Surrakar Marauder's story is a strange tale about the color pie. For the longest time, Mark Rosewater's Zendikar design file contained a 2/1 creature with a landfall trigger that gave it flying. This card was pretty much universally loved, but some issues with the number of two-cost creatures in white forced it to leave white. Rather than lose a card that everyone liked, Mark simply moved the card to black. Black can have flying creatures, so why not? Of course, that's when the storm of comments started arriving.
sw 8/12: Black having a guy that gains flying seems odd.
HS 8/21: Agreed.
MJG 9/5/08: Not a fan of this either.
HS 9/5 team agrees, now gains intimidate
DB 9/24/08: Landfall is fun.
It is strange to me that the card that gained flying felt so natural to everyone in white, yet offended them in black. I did not experience the same negative emotions about flying in black here, but I do think that intimidate is a more natural fit for the card in black. Magic development is as much an art as a science, and this is one of the cards that made that very clear to me.
One thing that Mark is famous for in Magic R&D is recycling cards that he knows people like but that have been killed from a set, and submitting them again. One of his Worldwake submissions was the original white version of this guy. You'll have to wait to see what we did with it the second time around.
Many cards change in development, but there are always a few that don't. Grazing Gladehart is one such card. Mark Rosewater created it, everyone loved it, and it got to stay. The only contentious thing was the creative behind it. For a long time, it was called [Truffle Boar]. Here are the Multiverse comments.
HS 12/1 Truffles......really?
KEN 12/10/2008: Antelope! :D
DB 12/10/08: Set had too many Boars, so congrats, Antelope.
AF 1/4: I liked the truffles :(
I also liked the truffles, but we can't spend all of our boars in one place. We wouldn't want you to get tired of them!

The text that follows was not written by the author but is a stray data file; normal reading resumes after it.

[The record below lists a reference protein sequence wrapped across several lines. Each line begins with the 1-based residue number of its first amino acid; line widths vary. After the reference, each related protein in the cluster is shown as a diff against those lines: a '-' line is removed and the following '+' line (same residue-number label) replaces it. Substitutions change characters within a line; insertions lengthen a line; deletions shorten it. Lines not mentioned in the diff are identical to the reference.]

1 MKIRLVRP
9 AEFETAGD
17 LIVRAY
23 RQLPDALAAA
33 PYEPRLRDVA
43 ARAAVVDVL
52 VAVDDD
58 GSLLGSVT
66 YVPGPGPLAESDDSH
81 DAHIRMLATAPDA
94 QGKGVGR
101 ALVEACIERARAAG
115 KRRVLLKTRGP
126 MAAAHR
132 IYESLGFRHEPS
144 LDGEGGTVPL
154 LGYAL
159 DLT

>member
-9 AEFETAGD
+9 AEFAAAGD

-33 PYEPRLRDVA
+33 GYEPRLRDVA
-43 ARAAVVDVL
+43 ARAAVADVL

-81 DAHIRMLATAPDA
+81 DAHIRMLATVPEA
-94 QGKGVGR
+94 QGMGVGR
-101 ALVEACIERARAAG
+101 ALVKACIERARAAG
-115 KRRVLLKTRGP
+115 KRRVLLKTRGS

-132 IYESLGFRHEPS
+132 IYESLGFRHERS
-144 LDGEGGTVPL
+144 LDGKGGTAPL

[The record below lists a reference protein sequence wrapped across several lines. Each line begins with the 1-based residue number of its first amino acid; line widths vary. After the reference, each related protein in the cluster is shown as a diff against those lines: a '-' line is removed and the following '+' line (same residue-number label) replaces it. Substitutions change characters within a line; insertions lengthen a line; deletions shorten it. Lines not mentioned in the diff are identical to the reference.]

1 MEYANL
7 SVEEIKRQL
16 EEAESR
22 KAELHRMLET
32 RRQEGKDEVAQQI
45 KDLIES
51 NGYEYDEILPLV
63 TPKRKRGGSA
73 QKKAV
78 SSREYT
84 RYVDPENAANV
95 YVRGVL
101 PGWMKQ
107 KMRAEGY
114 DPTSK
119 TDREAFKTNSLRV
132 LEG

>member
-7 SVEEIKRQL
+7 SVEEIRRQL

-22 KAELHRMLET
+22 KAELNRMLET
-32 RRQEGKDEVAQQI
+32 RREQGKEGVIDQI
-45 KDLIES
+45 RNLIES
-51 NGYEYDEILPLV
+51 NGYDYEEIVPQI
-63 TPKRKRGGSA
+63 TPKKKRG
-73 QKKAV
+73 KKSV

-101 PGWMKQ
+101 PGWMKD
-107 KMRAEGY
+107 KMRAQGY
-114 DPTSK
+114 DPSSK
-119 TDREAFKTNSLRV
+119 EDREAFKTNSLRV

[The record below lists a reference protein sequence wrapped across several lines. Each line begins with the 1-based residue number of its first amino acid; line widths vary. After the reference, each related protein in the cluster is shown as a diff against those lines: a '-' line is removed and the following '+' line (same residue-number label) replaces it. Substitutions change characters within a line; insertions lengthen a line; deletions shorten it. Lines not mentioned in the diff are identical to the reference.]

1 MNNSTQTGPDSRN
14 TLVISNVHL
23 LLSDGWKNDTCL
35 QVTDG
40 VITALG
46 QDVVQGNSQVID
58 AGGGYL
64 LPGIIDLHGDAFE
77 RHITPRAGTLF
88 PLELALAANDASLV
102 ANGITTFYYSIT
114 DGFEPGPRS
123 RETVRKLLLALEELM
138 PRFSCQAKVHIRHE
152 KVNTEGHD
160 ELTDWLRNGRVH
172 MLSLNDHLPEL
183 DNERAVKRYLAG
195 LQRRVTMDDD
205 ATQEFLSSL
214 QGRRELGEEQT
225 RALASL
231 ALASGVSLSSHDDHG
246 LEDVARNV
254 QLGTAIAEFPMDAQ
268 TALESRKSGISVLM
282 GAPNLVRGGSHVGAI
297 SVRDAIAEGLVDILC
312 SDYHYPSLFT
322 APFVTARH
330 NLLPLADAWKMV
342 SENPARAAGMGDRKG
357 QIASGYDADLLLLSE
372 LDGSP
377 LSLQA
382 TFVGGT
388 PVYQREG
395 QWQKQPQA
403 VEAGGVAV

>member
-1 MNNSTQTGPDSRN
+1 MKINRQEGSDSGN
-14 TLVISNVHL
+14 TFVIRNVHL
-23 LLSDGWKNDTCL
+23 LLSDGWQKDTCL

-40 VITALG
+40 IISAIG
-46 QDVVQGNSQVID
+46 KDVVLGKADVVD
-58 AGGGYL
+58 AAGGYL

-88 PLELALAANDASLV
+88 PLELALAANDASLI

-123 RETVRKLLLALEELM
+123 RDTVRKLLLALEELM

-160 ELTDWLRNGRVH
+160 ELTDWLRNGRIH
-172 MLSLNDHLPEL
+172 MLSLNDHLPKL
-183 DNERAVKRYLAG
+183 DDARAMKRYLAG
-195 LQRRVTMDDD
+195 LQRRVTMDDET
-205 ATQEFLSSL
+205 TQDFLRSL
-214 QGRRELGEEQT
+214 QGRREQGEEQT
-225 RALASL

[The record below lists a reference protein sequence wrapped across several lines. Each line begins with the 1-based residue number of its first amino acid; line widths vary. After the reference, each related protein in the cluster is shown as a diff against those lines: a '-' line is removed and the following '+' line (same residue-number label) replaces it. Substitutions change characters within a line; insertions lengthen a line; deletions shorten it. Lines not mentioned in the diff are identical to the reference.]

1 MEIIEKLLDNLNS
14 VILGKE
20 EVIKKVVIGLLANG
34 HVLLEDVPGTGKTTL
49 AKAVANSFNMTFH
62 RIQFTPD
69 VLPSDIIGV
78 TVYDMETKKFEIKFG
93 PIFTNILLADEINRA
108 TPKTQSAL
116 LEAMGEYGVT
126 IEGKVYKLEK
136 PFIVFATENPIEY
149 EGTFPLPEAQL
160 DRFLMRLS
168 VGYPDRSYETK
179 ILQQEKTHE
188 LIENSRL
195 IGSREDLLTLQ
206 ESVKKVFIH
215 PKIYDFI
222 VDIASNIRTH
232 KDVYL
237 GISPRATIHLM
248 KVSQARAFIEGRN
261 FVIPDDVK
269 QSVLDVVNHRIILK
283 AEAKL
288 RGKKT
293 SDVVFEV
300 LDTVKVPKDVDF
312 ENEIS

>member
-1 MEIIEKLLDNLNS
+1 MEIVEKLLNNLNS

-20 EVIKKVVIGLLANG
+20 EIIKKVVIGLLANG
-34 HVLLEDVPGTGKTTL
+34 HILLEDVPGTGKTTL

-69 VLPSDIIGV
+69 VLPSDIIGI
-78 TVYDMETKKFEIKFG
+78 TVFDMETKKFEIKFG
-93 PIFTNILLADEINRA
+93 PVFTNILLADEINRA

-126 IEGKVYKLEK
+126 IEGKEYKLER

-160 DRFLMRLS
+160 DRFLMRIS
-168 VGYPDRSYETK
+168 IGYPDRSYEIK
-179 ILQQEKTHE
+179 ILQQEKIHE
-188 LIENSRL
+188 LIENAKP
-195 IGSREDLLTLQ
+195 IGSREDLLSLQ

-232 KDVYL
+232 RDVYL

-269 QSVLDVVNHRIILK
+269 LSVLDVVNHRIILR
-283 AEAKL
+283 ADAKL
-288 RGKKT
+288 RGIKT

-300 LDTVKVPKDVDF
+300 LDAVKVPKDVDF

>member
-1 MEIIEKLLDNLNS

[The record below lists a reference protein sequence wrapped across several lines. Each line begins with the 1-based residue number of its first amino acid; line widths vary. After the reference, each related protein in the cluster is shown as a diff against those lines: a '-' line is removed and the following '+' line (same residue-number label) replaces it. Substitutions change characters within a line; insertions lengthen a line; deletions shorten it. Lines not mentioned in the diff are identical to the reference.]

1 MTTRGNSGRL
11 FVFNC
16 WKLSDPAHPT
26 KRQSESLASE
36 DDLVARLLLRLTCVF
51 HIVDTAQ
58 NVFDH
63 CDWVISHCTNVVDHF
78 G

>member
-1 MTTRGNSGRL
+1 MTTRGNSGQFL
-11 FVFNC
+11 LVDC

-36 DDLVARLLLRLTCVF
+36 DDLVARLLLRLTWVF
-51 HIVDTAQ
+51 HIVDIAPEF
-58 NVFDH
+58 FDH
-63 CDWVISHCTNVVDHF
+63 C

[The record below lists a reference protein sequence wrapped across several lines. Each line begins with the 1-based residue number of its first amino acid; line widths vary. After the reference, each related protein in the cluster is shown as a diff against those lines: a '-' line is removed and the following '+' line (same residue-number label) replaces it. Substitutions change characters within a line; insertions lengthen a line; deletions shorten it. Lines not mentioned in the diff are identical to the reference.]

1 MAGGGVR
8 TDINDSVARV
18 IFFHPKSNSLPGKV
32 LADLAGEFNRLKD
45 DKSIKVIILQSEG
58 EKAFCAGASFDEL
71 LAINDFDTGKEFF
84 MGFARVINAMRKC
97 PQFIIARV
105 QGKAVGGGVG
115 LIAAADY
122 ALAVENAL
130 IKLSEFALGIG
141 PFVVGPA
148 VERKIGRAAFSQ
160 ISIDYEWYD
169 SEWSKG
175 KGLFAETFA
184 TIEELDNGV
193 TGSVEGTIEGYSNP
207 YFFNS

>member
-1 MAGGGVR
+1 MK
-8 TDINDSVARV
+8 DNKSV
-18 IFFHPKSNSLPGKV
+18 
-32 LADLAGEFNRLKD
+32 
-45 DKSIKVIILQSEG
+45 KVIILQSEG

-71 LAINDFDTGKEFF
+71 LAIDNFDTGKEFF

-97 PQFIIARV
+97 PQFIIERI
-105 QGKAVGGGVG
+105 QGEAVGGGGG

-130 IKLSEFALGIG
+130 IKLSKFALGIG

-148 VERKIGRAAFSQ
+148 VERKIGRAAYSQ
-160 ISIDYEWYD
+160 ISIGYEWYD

Khalni Heart Expedition
Magic developers sometimes grouse to one another about Magic designers while we think they aren't listening. Why, we ask, do they resist so much when we make the decision to change cards they have fallen in love with, or why must they continue to hate cards that we have added to make the set play better? Developers are responsible for maintaining the design team's intent, but we also have to do what we need to do to make the set fun. Why can't they just let us do our job?
I spent last week's column talking about the design and development of the Zendikar "quests." I was part of the vigilante design team that produced the first quests made in this vein, and that is a contribution that I am proud of. However, it also gave me some insight into where designers' frustrations with developers come from.
Last week, I told you about how the quest team handed off the cycles of uncommon and rare quests that would end up making it all the way to print. However, the cycle of common landfall quests was a creation of the Zendikar development team. They struggled with the green member of the common cycle for a while, never finding an ability that they really liked. Eventually, they settled on the final text box of Khalni Heart Expedition that you see today.
My first reaction to this card's new text box was violently negative. To me, the idea of a quest is that it takes you from point A to point B. This card was rewarding you for playing lands by giving you more lands, which felt to me like going from point A to point A. At the time, each quest's playtest name was a verb clause, like "Become the Beastmaster" or "Find Ancient Secrets." I voiced my unhappiness with this card by calling it "Walk in a Circle."
I continued to complain about the card for a while when it came up in discussions, which began to earn me annoyed looks from other developers. At one point, one of them looked at me sideways and said "You sound annoyed, but I think you're actually having fun." This is, as it happened, right when I had attacked with a Territorial Baloth and Windrider Eel and was about to give each of them +4/+4. That developer was right, of course, and I stopped complaining about the card then.
I'm glad that the development team chose to protect Khalni Heart Expedition from my complaints. Zendikar became a better set when the quest team made a bunch of cards, but it is also a better set because Khalni Heart Expedition exists as is. Since then I realize that I have frustrated some designers by resisting changes that they felt strongly about, and I sympathize with them more now that I have experienced that myself. However, I'm also even more certain that sometimes the developers simply have to stand firm.
I told you in my first Zendikar preview article that Archive Trap is my very first brain-to-print card—that is, a card that was not changed from the time I designed it to the time it was printed. For a long time, I was in danger of having my first brain-to-print card be a much less exciting card. It would have been this:
Artifact Creature - Golem
Landfall- CARDNAME gets +1/+1 until end of turn.